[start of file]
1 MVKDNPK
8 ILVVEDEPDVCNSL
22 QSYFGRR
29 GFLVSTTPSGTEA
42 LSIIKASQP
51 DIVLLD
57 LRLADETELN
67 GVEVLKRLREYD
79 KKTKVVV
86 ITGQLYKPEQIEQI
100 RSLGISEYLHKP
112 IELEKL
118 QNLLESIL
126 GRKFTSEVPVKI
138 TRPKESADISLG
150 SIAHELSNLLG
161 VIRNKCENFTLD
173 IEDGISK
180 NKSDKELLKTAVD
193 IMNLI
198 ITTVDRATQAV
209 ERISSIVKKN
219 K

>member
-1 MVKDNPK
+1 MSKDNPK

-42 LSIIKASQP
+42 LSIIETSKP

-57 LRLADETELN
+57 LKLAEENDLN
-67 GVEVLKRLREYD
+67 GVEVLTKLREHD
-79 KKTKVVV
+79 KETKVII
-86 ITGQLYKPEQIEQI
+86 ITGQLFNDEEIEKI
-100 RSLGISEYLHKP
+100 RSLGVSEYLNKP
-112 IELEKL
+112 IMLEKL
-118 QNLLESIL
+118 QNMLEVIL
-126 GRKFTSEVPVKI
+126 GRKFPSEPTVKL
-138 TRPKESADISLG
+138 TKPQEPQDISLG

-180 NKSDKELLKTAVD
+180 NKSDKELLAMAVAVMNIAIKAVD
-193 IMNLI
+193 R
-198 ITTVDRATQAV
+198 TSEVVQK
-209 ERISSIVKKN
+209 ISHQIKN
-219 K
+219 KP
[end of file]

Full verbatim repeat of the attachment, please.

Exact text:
1 MVKDNPK
8 ILVVEDEPDVCNSL
22 QSYFGRR
29 GFLVSTTPSGTEA
42 LSIIKASQP
51 DIVLLD
57 LRLADETELN
67 GVEVLKRLREYD
79 KKTKVVV
86 ITGQLYKPEQIEQI
100 RSLGISEYLHKP
112 IELEKL
118 QNLLESIL
126 GRKFTSEVPVKI
138 TRPKESADISLG
150 SIAHELSNLLG
161 VIRNKCENFTLD
173 IEDGISK
180 NKSDKELLKTAVD
193 IMNLI
198 ITTVDRATQAV
209 ERISSIVKKN
219 K

>member
-1 MVKDNPK
+1 MSKDNPK

-42 LSIIKASQP
+42 LSIIETSKP

-57 LRLADETELN
+57 LKLAEENDLN
-67 GVEVLKRLREYD
+67 GVEVLTKLREHD
-79 KKTKVVV
+79 KETKVII
-86 ITGQLYKPEQIEQI
+86 ITGQLFNDEEIEKI
-100 RSLGISEYLHKP
+100 RSLGVSEYLNKP
-112 IELEKL
+112 IMLEKL
-118 QNLLESIL
+118 QNMLEVIL
-126 GRKFTSEVPVKI
+126 GRKFPSEPTVKL
-138 TRPKESADISLG
+138 TKPQEPQDISLG

-180 NKSDKELLKTAVD
+180 NKSDKELLAMAVAVMNIAIKAVD
-193 IMNLI
+193 R
-198 ITTVDRATQAV
+198 TSEVVQK
-209 ERISSIVKKN
+209 ISHQIKN
-219 K
+219 KP